Erskine Church, 1792-1992

The following is taken from a booklet produced to commemorate the bi-centenary of Erskine Church in August 1992. 

Erskine Church of Scotland, Saltcoats, as we know it today, was originally formed from the Burgher and Anti-Burgher congregations of the town. The Burgher congregation who were also known as Seceders originated in Kilwinning. In 1758 they were disjoined from Kilmaurs and a few years later, a section of the congregation petitioned Presbytery to be allowed to form a congregation in Saltcoats but this was refused. A second application ten years later fared no better and it was not until 1790 that the Associate Presbytery of Glasgow eventually approved the establishment of a congregation in Saltcoats.

The first of many meetings took place in the house of John Baillie on 2 June 1790 when it was decided that for the immediate future a tent should be provided for worship until a church could be built. A committee of 7 was appointed to procure pulpit supply.

The original building of 1792 in what is now Countess Street.

Soon a piece of ground adjacent to Goat Land (now 39 – 45 Countess Street) was acquired. This land was 14 falls in size and cost one guinea per fall and a rent of one shilling per fall each year thereafter. A Congregational Meeting held on 31 January 1791 sanctioned the building of a meeting house, 52 feet in length and 36 feet broad with a stair on the outside providing access to an upper gallery. Building commenced in February 1791 and the entire work was completed in early 1793. It supposedly was able to seat 550 people although it is hard to imagine this number being accommodated by the size of the building. It would appear that the cost was a little over £200.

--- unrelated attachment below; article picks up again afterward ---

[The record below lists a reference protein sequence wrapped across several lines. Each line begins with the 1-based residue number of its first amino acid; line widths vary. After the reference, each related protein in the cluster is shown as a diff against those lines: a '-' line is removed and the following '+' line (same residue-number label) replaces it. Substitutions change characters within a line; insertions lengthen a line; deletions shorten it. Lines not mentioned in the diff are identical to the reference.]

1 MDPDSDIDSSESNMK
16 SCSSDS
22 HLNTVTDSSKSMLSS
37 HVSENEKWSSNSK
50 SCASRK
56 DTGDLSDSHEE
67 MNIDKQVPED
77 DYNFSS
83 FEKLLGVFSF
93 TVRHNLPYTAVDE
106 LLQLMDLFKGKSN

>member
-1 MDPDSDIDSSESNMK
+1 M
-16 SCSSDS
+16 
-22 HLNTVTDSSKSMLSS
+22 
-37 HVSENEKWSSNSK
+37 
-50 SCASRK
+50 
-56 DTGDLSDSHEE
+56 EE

Chapel Street c.1900, now called Vernon Street

The congregation chose as its first minister the Rev. James Borland of Kilmarnock. He was ordained on 1 November 1792 in a quarry in the town but unfortunately he caught cold there and was only able to preach on 6 Sabbaths before his death in April 1793.

It was not until 1796 that the congregation was successful in calling another minister. Rev. Henry Fraser of Auchtermuchty was ordained on 18 February. However, another short ministry was to ensue as Mr. Fraser shocked his congregation one Sabbath by expressing infidel opinions from the pulpit and he was obliged to resign nine months after his ordination.

Fifteen months elapsed before the third minister of the Burgher Church was ordained. Rev. Robert Forrest came from Dunbar but four years later he resigned his charge and emigrated to America where he continued his ministry.

The Anti-Burgher congregation for eight years had no church of their own in which to worship. They usually met in a hall in the town. However, after the ordination of Mr. John Gifford of Edinburgh on 18 March 1800, steps were taken to obtain a suitable site for the building of a church and during the course of the following year, a church was built at the head of Green Street. It was popularly known as the Pea Doo Kirk. This name stems from the large painting of a pigeon behind the pulpit. It was a small church, in fact so small that the minister in the pulpit could almost stretch out to the gallery on either side.